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Top 10 Things to Leave Off Your Resume

#1: Personal Information

In some countries it is OK to include your marital status on your resume. Not in the U.S. Personal information such as your marital status, if you own a home, your age, and how many kids you have is not desired on a resume. If you include these details, you won't be following current resume guidelines which will potentially put a checkmark against you in the eyes of the hiring manager.

#2: Irrelevant Experience/Hobbies

You may want to include some volunteer roles you have held or your favorite hobbies. However, you should really consider if they are relevant to the role you are applying for before putting them on your resume. If they don't directly relate to the job you are applying for, it is best to leave them off. You only have so much space to show why you are a good candidate for this particular job, and you want to use that space wisely. Including that you donated your hair or collect stamps may not help and may make the hiring manager wonder if you do have relevant experience.

However, it is important to note that volunteer experience that is related to the field can and should be included. For example, if you are applying for a position as an accountant and have served as the treasurer of the local Parent Teacher Association, this is worthwhile to include.

#3: Failures

While it is common to be asked about a failure or difficulty you overcame in an interview, it is not necessary to list a failure outright on your resume. Instead focus on your accomplishments. Then, when your resume earns you an interview, you can answer the interview questions appropriately and show how you have grown from your difficult experience.

#4: Objective Statement

The truth is that companies don't care what you are looking for. They have a need they are trying to fill and they want to determine if you are a candidate with the skills necessary. Wasting space on your resume stating what your objective is does not help them in this endeavor. Therefore, you should include a Headline or Title instead of the Objective Statement. Use the opportunity to show that you are the right person for the job.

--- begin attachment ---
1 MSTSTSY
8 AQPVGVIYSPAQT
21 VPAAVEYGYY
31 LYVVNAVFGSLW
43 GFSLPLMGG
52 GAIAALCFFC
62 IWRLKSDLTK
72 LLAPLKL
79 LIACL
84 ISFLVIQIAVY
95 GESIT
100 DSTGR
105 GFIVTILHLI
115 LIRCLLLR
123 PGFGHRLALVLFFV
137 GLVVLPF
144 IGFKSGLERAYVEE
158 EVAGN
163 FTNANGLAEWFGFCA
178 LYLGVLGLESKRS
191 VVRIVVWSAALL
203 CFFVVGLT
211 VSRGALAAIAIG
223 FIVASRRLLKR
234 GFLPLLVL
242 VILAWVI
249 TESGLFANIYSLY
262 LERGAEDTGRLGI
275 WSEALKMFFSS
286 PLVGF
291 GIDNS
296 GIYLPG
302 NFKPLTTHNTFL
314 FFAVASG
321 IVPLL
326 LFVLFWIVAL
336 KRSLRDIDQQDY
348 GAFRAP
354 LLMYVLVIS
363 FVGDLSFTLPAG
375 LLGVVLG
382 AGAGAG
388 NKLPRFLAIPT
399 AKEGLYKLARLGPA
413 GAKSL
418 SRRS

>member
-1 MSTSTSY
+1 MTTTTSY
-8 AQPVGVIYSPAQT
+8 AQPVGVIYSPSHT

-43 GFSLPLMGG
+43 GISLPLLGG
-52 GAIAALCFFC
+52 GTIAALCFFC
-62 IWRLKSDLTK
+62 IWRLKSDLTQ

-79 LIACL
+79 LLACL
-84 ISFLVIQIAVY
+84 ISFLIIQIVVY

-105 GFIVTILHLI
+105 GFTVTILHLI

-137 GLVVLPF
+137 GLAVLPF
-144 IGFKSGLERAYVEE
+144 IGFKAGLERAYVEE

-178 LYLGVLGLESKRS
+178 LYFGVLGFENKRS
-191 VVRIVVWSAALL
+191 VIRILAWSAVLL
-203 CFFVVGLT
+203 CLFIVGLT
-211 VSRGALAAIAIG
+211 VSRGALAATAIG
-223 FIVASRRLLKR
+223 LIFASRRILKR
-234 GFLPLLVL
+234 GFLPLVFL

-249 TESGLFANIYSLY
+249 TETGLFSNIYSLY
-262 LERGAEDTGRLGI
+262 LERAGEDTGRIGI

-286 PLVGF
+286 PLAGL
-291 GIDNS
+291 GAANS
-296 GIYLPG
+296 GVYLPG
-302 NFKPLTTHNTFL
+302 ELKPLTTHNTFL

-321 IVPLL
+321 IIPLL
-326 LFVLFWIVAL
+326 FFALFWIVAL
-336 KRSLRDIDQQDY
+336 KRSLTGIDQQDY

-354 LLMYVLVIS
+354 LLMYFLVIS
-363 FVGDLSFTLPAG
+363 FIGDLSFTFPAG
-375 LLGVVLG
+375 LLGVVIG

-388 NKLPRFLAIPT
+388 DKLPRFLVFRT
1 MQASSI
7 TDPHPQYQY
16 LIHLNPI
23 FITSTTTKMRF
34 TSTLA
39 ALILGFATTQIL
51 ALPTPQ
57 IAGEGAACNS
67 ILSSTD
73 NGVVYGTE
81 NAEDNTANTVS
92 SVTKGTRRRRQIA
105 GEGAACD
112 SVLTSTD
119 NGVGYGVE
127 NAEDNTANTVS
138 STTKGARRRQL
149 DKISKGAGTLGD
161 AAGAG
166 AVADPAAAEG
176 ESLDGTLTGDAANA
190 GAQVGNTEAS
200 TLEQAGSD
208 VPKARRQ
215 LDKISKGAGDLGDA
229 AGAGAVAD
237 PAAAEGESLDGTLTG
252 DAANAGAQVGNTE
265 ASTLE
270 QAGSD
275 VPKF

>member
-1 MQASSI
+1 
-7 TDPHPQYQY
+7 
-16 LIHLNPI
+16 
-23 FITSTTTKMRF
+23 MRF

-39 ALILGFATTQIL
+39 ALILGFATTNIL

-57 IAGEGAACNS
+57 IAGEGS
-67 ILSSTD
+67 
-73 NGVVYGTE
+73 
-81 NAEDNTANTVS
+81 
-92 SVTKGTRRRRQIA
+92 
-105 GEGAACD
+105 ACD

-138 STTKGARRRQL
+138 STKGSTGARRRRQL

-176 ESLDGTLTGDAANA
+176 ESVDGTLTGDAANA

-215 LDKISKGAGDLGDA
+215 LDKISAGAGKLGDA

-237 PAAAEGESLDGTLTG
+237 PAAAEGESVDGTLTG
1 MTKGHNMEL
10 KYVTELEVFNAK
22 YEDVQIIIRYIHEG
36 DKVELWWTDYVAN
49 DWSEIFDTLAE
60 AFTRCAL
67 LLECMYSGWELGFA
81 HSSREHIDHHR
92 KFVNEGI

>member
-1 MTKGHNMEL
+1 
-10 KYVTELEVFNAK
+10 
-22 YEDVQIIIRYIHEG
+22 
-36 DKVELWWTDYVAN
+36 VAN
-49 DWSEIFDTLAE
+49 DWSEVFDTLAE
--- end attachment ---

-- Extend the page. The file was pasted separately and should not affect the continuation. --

In addition, the objective statement is typically right at the top of the resume, which is important real estate. If a hiring manager only spends 6 seconds reviewing your resume, they will have wasted time on the objective at the top and potentially missed out on the "meat" of your experience.

#5: Every Job You Ever Had

A resume is not intended to be a historical list of your entire life experience. Therefore, you do not need to list the jobs you held in high school. Instead, focus on relevant work experience that only goes back 10-15 years at most. Use the space that would have been used on older jobs to provide details about the recent jobs you have held and the accomplishments you had in those positions.

#6: "References Available Upon Request"

You do not need to waste space on your resume including this statement. If your prospective employer is interested in you as a candidate, they will ask you for references and you will provide them. In addition, this is an outdated item to include on your resume, and indicates you aren't knowledgeable about current industry standards.

#7: Political Affiliations

Avoid indicating political or religious affiliations on your resume. It is information that the hiring manager doesn't need and might be viewed as a negative when beliefs really shouldn't impact your ability to do the job.

#8: Low GPA

If you are recent college graduate, you may feel you have to include your GPA. You don't. Simply list your degree and the college from which you obtained your education. If your GPA is lower than a 3.0, it definitely should not be included on your resume.

#9: Photograph

In the United States, it is against current resume guidelines to include a photograph of yourself on your resume unless you are applying for a job that requires it, such as acting. Some companies automatically throw away resumes with a photograph on it so they can't be seen as discriminatory against someone based on their appearance, age, race, etc.

#10: Lies

It is easy to catch lies on a resume. Often untruthful information is apparent when references are contacted or during the interview process. No company wants to hire a dishonest employee, so once the lie is discovered the job candidate is usually removed from contention. Therefore, it is best to just be honest on your resume.

If you need assistance crafting a resume that includes everything necessary to show why you are the right candidate for the job but doesn't include any of the above items that would potentially result in your resume being cast aside, contact Revision Resume. We are trained in current resume guidelines and know how to create a resume that highlights your unique skills and experiences.

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